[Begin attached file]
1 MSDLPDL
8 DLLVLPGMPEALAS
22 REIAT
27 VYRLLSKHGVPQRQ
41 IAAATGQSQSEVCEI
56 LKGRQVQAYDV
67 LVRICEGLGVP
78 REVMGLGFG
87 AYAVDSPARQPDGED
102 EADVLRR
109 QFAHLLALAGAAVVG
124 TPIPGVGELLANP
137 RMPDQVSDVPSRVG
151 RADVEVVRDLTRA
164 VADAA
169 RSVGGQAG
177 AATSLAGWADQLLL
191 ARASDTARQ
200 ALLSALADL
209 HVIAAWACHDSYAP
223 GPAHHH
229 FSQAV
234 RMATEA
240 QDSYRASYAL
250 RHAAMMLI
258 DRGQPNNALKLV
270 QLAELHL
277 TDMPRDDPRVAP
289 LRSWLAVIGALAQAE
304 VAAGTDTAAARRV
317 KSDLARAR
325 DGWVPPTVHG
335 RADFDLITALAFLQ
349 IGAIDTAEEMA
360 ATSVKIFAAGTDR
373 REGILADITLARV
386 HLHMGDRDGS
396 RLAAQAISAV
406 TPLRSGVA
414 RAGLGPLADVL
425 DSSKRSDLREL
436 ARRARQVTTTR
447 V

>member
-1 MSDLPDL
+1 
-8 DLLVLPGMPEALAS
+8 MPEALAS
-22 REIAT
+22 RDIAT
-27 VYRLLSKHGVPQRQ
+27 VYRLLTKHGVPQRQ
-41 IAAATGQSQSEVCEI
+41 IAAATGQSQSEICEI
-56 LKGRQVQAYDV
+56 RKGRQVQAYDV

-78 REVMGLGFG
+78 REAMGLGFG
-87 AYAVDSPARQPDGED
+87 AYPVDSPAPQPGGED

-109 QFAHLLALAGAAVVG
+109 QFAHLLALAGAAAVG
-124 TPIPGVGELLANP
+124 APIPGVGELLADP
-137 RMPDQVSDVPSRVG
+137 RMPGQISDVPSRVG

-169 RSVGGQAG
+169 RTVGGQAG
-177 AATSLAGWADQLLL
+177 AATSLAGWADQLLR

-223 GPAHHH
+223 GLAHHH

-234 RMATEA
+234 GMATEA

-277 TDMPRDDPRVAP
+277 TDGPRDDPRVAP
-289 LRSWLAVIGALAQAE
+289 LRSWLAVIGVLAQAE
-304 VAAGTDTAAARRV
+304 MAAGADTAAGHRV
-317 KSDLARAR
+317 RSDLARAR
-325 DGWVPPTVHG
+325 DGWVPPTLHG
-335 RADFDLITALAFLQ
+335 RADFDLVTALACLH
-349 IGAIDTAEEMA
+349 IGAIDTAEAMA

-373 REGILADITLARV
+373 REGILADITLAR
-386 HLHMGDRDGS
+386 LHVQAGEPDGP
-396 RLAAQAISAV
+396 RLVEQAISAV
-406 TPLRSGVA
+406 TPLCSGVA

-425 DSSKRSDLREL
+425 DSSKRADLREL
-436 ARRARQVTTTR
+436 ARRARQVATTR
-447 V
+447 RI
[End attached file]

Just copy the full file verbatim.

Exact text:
1 MSDLPDL
8 DLLVLPGMPEALAS
22 REIAT
27 VYRLLSKHGVPQRQ
41 IAAATGQSQSEVCEI
56 LKGRQVQAYDV
67 LVRICEGLGVP
78 REVMGLGFG
87 AYAVDSPARQPDGED
102 EADVLRR
109 QFAHLLALAGAAVVG
124 TPIPGVGELLANP
137 RMPDQVSDVPSRVG
151 RADVEVVRDLTRA
164 VADAA
169 RSVGGQAG
177 AATSLAGWADQLLL
191 ARASDTARQ
200 ALLSALADL
209 HVIAAWACHDSYAP
223 GPAHHH
229 FSQAV
234 RMATEA
240 QDSYRASYAL
250 RHAAMMLI
258 DRGQPNNALKLV
270 QLAELHL
277 TDMPRDDPRVAP
289 LRSWLAVIGALAQAE
304 VAAGTDTAAARRV
317 KSDLARAR
325 DGWVPPTVHG
335 RADFDLITALAFLQ
349 IGAIDTAEEMA
360 ATSVKIFAAGTDR
373 REGILADITLARV
386 HLHMGDRDGS
396 RLAAQAISAV
406 TPLRSGVA
414 RAGLGPLADVL
425 DSSKRSDLREL
436 ARRARQVTTTR
447 V

>member
-1 MSDLPDL
+1 
-8 DLLVLPGMPEALAS
+8 MPEALAS
-22 REIAT
+22 RDIAT
-27 VYRLLSKHGVPQRQ
+27 VYRLLTKHGVPQRQ
-41 IAAATGQSQSEVCEI
+41 IAAATGQSQSEICEI
-56 LKGRQVQAYDV
+56 RKGRQVQAYDV

-78 REVMGLGFG
+78 REAMGLGFG
-87 AYAVDSPARQPDGED
+87 AYPVDSPAPQPGGED

-109 QFAHLLALAGAAVVG
+109 QFAHLLALAGAAAVG
-124 TPIPGVGELLANP
+124 APIPGVGELLADP
-137 RMPDQVSDVPSRVG
+137 RMPGQISDVPSRVG

-169 RSVGGQAG
+169 RTVGGQAG
-177 AATSLAGWADQLLL
+177 AATSLAGWADQLLR

-223 GPAHHH
+223 GLAHHH

-234 RMATEA
+234 GMATEA

-277 TDMPRDDPRVAP
+277 TDGPRDDPRVAP
-289 LRSWLAVIGALAQAE
+289 LRSWLAVIGVLAQAE
-304 VAAGTDTAAARRV
+304 MAAGADTAAGHRV
-317 KSDLARAR
+317 RSDLARAR
-325 DGWVPPTVHG
+325 DGWVPPTLHG
-335 RADFDLITALAFLQ
+335 RADFDLVTALACLH
-349 IGAIDTAEEMA
+349 IGAIDTAEAMA

-373 REGILADITLARV
+373 REGILADITLAR
-386 HLHMGDRDGS
+386 LHVQAGEPDGP
-396 RLAAQAISAV
+396 RLVEQAISAV
-406 TPLRSGVA
+406 TPLCSGVA

-425 DSSKRSDLREL
+425 DSSKRADLREL
-436 ARRARQVTTTR
+436 ARRARQVATTR
-447 V
+447 RI